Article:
- The idea that we’d have multiple STI-CPS databases, which then creates a requirement to replicate all the information throughout the mesh network faster than any call can be transmitted over a TDM trunk is potentially troubling. My guess is that you might need to pause to confirm replication before completing the initial PASSporT publication, but that’s not really defined. Personally I’m not sure why you wouldn’t have a single redundant STI-CPS service operated by the policy administrator (or someone who won a government contract to do it).
- As mentioned above, there are some security issues inherent in this approach.
What happens next?
I really don’t know. Both options presented by ATIS have issues, and would require a huge amount of work and coordination across the industry to implement. Getting STIR/SHAKEN implemented on IP networks was a huge hurdle, and even today surprisingly few calls are actually signed (83% unsigned in July 2021) – is industry adoption of SHAKEN Out-of-Band really going to be any easier?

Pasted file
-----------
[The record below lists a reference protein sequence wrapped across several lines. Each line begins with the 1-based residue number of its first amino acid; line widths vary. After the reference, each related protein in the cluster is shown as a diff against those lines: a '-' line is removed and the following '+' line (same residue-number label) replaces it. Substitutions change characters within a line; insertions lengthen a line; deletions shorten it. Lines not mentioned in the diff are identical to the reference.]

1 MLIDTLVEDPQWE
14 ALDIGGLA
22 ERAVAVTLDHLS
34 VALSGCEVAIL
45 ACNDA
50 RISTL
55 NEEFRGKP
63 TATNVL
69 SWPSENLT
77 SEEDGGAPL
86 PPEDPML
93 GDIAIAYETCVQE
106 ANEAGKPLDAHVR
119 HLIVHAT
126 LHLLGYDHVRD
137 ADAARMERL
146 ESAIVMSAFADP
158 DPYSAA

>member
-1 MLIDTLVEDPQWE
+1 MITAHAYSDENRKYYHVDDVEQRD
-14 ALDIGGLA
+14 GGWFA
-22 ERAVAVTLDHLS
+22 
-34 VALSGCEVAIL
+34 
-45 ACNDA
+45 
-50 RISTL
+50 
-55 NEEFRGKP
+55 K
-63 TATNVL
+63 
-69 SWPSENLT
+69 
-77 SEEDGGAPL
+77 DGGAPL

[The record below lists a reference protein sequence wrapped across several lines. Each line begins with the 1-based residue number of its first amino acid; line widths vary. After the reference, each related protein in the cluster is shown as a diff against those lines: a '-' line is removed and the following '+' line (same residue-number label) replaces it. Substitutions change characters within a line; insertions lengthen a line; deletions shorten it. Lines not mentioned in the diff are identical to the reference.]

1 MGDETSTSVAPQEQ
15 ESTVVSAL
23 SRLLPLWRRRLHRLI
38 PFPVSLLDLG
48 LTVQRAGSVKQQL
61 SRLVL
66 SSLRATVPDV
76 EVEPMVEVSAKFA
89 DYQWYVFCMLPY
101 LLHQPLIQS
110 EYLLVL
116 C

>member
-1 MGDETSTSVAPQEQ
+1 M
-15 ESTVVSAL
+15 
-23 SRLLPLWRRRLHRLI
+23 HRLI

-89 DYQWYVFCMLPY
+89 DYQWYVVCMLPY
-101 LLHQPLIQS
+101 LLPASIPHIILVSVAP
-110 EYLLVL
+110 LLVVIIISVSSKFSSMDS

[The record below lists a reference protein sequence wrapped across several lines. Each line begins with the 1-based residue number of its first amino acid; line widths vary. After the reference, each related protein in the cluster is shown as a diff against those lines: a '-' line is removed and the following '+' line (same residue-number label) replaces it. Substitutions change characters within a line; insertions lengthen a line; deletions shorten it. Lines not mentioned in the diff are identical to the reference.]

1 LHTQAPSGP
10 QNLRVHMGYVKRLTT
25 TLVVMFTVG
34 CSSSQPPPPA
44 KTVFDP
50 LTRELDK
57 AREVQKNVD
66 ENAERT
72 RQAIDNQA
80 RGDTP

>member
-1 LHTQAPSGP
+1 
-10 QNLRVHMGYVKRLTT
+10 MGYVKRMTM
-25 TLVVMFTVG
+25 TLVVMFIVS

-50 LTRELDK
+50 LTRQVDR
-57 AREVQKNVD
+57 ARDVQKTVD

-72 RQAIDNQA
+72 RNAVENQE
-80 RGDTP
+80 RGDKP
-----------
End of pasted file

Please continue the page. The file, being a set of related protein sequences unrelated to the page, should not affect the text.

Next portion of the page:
Right now the FCC has extended the deadline for TDM networks to June 30, 2023, pending development and implementation of these ATIS standards (among other things). It’s hard to imagine that the industry hits that deadline, but is it really acceptable to the FCC to simply extend it indefinitely?
I’ve written about STIR/SHAKEN 19 times these past few years, but unfortunately there’s no end in sight, so probably we’ll still have more to discuss long after the June 2023 deadline has passed. For now, all I can suggest is to stay informed, and hopefully things will become clearer in due course.